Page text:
Blogging Bayport Alameda

October 11, 2017

Granny plan-y

Filed under: Alameda — Lauren Do @ 6:01 am

Good news for folks who want to build granny flats to provide an affordable-ish housing option in their back yard.  JP Morgan Chase just awarded a grant to two non profit housing lenders to create a pilot lending program.  Bad news is it’s only for San Jose or Los Angeles homes.

But there’s a lot of great information in the article, highlights:

About 25 percent of Bay Area homeowners are interested in building accessory dwelling units on their properties, according to a recent poll.

Statewide support for accessory dwelling units — known as ADUs — has been growing.

A bill sponsored by Sen. Bob Wieckowski, D-Fremont, became law Jan. 1, easing parking requirements for adding such units, while reducing some of the impact fees — most notably for utility hookups — that often have added a deal-breaking $10,000 to $60,000 to an accessory dwelling unit project.

The Bay Area Council, a key proponent of the bill, conducted the aforementioned poll. The council has estimated that if one in four of the Bay Area’s approximately 1.5 million homeowners were to build ADUs, that would add around 400,000 new units to the region’s chronically constricted housing supply and help tamp down the never-ending rise in housing costs.

Here’s the most interesting part which is something the City of Alameda could do if we’re serious about housing “working class” or whatever it is we’re calling it now, even without benefit of a grant:

[T]he Housing Trust also intends to create an educational outreach program — involving classes, workshops and technical assistance — to help homeowners navigate the ADU process.

“They have to become a mini-developer,” Zwick said. “They have to understand the planning and design of ADUs, as well as the landlord issues and property management issues — and the community engagement issues” that can arise if neighbors object to additional cars on the street, to give one example.

Mostly, he said, the Housing Trust hopes to spur housing for “the missing middle” of wage earners, people who increasingly cannot afford to live in the region.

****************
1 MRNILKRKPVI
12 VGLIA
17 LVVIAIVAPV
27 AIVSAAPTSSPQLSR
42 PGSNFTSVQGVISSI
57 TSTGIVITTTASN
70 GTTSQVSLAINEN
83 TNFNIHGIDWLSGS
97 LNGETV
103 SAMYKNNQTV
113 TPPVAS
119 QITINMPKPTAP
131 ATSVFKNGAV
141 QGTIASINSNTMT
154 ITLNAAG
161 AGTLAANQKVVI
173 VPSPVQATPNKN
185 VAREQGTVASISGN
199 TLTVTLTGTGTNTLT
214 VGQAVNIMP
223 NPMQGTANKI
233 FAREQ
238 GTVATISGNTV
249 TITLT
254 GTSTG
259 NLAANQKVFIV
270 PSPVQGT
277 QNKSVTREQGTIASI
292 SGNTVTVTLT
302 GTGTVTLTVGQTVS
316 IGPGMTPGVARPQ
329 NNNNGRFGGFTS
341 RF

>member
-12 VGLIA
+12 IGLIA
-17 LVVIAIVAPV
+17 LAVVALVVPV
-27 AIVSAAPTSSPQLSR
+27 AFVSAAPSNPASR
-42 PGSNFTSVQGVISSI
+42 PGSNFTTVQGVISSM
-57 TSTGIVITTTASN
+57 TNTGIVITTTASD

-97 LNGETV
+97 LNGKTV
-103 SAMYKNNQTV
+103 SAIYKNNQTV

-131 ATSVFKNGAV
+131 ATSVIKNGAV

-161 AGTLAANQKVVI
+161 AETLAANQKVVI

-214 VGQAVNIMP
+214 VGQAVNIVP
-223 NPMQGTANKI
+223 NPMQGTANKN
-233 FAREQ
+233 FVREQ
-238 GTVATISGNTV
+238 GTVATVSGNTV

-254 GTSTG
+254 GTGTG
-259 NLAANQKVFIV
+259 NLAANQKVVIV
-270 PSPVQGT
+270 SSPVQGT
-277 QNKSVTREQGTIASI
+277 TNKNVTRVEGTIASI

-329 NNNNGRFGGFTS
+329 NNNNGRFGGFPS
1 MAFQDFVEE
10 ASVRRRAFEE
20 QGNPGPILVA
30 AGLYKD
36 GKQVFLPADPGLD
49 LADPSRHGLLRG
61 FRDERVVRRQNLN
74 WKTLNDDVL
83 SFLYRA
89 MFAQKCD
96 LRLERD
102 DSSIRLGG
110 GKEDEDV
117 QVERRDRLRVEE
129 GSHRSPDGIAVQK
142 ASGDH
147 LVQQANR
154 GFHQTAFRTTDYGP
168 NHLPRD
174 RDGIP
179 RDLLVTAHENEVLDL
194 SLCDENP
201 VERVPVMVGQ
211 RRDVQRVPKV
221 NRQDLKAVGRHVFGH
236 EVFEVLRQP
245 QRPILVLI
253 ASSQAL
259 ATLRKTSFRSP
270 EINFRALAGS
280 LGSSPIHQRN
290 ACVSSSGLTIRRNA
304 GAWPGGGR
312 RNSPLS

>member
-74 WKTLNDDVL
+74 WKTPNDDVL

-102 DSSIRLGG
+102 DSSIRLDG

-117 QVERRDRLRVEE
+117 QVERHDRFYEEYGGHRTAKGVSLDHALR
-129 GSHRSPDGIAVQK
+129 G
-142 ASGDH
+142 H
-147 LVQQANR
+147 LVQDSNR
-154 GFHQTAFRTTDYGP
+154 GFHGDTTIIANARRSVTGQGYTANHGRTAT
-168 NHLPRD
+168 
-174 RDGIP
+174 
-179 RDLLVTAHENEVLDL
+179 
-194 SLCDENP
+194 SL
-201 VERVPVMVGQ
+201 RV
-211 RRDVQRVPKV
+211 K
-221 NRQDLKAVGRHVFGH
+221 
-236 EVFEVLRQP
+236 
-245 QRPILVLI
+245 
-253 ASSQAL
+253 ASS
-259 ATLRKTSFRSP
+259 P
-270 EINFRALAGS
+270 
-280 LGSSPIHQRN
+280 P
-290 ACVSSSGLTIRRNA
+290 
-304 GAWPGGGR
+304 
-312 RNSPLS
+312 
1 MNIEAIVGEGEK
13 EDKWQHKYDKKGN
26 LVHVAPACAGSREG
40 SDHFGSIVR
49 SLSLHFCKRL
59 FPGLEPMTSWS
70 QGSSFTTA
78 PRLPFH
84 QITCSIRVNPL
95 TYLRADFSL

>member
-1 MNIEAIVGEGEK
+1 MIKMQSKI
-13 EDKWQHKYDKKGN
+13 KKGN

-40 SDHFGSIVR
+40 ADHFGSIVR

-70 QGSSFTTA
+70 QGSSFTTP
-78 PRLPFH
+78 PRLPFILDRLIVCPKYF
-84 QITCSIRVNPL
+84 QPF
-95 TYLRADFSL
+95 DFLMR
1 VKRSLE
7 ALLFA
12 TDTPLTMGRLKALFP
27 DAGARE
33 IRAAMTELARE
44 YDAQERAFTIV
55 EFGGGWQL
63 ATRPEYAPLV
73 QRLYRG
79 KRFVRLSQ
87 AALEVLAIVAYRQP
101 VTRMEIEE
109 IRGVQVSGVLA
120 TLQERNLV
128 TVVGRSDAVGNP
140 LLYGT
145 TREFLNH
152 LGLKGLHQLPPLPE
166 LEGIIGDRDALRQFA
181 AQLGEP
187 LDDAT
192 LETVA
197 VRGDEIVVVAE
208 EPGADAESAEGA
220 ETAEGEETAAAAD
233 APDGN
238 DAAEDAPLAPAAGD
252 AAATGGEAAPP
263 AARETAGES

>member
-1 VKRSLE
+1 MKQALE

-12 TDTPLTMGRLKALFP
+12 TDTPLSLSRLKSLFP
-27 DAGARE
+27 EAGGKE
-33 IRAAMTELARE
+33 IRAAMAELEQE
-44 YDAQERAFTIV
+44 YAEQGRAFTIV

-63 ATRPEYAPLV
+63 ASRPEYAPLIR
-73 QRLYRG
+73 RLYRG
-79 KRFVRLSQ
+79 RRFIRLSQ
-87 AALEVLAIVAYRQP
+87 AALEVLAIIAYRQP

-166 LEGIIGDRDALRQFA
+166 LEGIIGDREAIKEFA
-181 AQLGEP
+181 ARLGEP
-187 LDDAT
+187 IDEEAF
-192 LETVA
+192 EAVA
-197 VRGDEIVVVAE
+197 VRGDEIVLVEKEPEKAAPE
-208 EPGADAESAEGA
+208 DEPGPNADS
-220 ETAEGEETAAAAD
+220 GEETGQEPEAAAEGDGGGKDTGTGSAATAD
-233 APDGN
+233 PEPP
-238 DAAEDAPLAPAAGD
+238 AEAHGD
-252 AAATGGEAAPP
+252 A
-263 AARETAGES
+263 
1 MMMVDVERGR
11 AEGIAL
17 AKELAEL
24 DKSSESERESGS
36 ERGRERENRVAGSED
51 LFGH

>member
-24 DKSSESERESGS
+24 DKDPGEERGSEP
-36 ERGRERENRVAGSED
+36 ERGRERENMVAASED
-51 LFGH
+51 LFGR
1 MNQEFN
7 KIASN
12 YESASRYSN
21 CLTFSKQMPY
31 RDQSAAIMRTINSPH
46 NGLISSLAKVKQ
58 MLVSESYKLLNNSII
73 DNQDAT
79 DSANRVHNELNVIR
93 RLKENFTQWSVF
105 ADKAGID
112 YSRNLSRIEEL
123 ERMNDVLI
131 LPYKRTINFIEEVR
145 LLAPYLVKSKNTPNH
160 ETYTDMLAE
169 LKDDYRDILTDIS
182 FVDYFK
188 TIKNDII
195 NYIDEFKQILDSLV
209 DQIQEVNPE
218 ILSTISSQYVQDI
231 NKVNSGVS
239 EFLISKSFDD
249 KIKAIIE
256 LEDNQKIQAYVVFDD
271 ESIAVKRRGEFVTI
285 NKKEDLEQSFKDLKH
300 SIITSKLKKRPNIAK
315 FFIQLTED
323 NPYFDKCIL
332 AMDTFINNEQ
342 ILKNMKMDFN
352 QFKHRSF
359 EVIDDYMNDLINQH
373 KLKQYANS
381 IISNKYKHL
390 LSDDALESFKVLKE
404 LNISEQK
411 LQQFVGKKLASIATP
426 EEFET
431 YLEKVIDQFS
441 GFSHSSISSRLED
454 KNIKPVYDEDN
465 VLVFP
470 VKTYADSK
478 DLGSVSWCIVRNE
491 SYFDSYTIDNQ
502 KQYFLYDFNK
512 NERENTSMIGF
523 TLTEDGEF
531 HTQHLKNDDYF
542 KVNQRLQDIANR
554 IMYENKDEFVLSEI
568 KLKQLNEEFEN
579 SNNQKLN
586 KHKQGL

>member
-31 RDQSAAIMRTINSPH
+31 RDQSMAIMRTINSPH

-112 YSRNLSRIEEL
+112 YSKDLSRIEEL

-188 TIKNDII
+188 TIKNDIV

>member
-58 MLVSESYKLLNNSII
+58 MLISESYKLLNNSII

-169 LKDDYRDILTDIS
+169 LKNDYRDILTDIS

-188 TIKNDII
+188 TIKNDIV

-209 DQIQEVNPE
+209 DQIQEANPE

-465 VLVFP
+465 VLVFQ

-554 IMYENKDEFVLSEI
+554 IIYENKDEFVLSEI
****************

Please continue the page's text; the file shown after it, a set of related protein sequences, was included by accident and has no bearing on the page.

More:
It would be good if the City of Alameda could put together some workshops on how to get ADUs built in Alameda.  An easy way to get housing that is affordable by design (no additional high land costs) into the housing pipeline.



  1. From what I understand, a lot of Alameda residents are against these for some reason. I don’t understand that. Especially with the growing obsession with tiny houses and objection to big development projects. It seems matching the designs of a cottage to the existing house would be easy. Same roof line, same siding, same color, maybe a ban on shipping containers. …sorry but they’re ugly and not easy to retrofit, might as well build new…and who can afford a crane to drop one in their yard in this town?

    I’d love to see some workshops at the city. The rules in California have changed for the better to make these happen but few seem to know about it.

    Comment by mydogsrbarkin — October 11, 2017 @ 1:18 pm

  2. Lot’s of Alameda residents are against anything that impacts the historical context of their city. I say “their” because unless your parents were born here you’re a newbie. The rules in California may have changed for the better (in your opinion) but your opinion doesn’t hold in old Alameda.

    Comment by Jack — October 11, 2017 @ 6:30 pm

  3. How about we just get rid of a few roads here and there and build tiny houses where the roads were.

    Comment by michonnekatana — October 11, 2017 @ 9:06 pm

RSS feed for comments on this post.

Say what you want

Fill in your details below or click an icon to log in: Logo

You are commenting using your account. Log Out /  Change )

Google+ photo

You are commenting using your Google+ account. Log Out /  Change )

Twitter picture

You are commenting using your Twitter account. Log Out /  Change )

Facebook photo

You are commenting using your Facebook account. Log Out /  Change )


Connecting to %s

Blog at